Types of Risk Found in Projects

Written By:  Mark A. Frasher; May 29, 2017

The first step in the practical application of risk management is understanding what risk are, and the types of risk found in projects.  First, let's quickly identify what a risk is.  Risk as defined by the PMBOK Guide, 5th ed., is: “an uncertain event or condition that, if it occurs, has a positive or negative effect on one or more project objectives” (PMBOK, 2013). 

Knowing what risks are, and that identifying the types of risks found in projects is an essential step in the risk management process, we can now break down the risk categories.  Risk are often categorized using one of two identifiers:

  • Known unknowns:  These are specific risk that are identified in advance, that may occur.  The project manager has identified that the risk may occur, but doesn’t know when, where, or to what degree the impact will be to the outcome of the project.
  • Unknown unknowns: These risks are truly the unexpected risks.  Some things cannot be anticipated until they occur.  Think natural disaster, or the sudden firing of a stakeholder.

In the opening paragraph, I mentioned that risk can also be positive or negative.  Anyone reading this article and new to project management might be wondering what, could possibly be a “positive risk”.  Although this seems illogical on the surface, risk can also be broken down even further by two subcategories:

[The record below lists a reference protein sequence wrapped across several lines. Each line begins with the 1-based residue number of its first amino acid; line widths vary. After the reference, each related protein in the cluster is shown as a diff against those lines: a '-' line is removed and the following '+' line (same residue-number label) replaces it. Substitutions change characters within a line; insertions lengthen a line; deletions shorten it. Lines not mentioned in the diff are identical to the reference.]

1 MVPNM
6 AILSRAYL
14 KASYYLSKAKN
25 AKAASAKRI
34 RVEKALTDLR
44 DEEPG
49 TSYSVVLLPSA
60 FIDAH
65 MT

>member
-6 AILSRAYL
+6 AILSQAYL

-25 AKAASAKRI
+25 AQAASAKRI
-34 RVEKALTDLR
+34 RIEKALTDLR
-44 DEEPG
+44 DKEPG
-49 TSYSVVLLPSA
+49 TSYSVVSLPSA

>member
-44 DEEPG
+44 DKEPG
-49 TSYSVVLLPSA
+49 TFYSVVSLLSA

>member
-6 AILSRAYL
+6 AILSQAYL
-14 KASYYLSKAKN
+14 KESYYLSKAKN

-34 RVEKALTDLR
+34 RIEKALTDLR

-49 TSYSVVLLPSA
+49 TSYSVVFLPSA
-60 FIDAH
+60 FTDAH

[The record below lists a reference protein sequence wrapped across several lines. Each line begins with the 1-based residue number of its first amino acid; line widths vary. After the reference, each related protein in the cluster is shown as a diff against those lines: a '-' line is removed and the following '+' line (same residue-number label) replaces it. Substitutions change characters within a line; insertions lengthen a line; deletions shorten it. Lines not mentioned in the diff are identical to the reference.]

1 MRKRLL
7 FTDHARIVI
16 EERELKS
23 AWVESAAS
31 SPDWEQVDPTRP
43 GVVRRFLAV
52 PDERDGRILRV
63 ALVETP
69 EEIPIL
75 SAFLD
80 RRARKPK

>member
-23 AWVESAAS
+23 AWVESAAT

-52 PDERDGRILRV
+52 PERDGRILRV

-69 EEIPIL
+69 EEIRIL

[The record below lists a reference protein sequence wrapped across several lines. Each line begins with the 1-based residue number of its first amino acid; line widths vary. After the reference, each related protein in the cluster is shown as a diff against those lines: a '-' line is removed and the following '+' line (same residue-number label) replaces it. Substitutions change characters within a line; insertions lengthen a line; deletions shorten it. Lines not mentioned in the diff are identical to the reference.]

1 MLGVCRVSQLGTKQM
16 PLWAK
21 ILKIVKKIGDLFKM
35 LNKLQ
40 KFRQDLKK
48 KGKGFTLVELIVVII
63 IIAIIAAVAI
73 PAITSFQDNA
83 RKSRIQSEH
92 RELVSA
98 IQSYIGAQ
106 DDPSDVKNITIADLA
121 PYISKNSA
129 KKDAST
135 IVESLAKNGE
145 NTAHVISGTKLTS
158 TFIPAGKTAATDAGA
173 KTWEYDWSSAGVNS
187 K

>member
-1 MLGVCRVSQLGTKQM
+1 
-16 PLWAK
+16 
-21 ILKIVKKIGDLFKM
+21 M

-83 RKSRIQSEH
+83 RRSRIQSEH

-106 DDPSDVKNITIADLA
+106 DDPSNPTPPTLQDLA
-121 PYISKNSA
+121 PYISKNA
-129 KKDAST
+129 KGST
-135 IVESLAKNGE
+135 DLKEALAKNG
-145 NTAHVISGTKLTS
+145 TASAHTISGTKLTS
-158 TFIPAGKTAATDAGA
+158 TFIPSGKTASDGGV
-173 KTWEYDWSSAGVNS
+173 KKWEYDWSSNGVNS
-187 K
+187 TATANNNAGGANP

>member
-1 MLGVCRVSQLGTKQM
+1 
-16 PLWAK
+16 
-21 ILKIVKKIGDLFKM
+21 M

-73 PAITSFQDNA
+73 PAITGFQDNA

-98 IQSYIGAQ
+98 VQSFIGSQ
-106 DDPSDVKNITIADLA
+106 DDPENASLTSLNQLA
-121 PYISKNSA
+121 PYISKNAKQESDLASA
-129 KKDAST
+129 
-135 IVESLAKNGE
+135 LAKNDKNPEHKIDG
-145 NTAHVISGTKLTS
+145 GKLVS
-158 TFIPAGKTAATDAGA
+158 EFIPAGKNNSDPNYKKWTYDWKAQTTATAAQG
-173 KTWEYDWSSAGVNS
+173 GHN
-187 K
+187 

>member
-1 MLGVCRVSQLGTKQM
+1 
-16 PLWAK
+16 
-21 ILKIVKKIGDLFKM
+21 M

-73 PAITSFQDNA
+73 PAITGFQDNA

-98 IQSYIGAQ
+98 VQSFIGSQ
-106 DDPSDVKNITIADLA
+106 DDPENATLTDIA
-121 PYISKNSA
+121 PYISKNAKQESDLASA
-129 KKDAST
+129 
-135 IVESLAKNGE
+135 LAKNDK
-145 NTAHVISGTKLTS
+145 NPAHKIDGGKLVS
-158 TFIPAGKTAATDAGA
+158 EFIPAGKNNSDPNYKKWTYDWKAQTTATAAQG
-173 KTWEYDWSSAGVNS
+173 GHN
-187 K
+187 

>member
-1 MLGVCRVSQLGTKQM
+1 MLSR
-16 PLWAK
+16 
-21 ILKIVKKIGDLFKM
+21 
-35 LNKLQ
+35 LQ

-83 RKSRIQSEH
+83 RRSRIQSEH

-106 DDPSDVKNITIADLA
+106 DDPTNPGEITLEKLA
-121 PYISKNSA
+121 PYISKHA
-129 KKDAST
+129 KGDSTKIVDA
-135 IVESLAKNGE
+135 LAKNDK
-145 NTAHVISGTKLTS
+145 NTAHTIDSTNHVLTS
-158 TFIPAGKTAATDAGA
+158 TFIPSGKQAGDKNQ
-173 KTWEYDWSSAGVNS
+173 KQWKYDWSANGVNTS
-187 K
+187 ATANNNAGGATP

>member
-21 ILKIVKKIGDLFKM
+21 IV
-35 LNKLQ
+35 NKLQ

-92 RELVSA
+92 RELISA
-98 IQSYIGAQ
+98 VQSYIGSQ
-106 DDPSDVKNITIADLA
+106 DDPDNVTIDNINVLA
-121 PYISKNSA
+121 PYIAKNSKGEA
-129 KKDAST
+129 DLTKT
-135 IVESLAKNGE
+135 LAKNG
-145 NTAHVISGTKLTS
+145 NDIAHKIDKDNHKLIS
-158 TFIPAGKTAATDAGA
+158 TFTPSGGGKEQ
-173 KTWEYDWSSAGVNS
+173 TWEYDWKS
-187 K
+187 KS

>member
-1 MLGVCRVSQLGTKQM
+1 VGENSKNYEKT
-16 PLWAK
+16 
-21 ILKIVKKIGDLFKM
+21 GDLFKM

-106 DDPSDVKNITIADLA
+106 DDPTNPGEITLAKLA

• Positive Risk:  Often described as too much of a good thing.  Imagine a marketing campaign designed to increase the sale of widgets with an expected customer response of 50%, but the actual response is an overwhelming 90%.  The risk here is are you, as a project manager, prepared to handle the increased response?  Think of the impact of logistics and inventory.  Is your manufacturer prepared to handle the increase demand.  Are materials available to produce additional product? 
  • Negative Risk:  This, conversely to a positive risk, is often too much of a bad thing.  Using the same example from above, consider the response to the marketing campaign as only being 10%.  Now as the project manager, are you prepared to handle the excess inventory, or storage cost of goods not sold?  These are risks that the business owner may encounter, and if you - the project manager of the marketing campaign, didn't identify this possible risk upfront - endangered the profitability of the business.

It is important to remember that identifying risks, the types of risks, and the impact of the risk isn’t enough.  As the project manager, it is critical that you plan and prepare responses to these risks ahead of time.    

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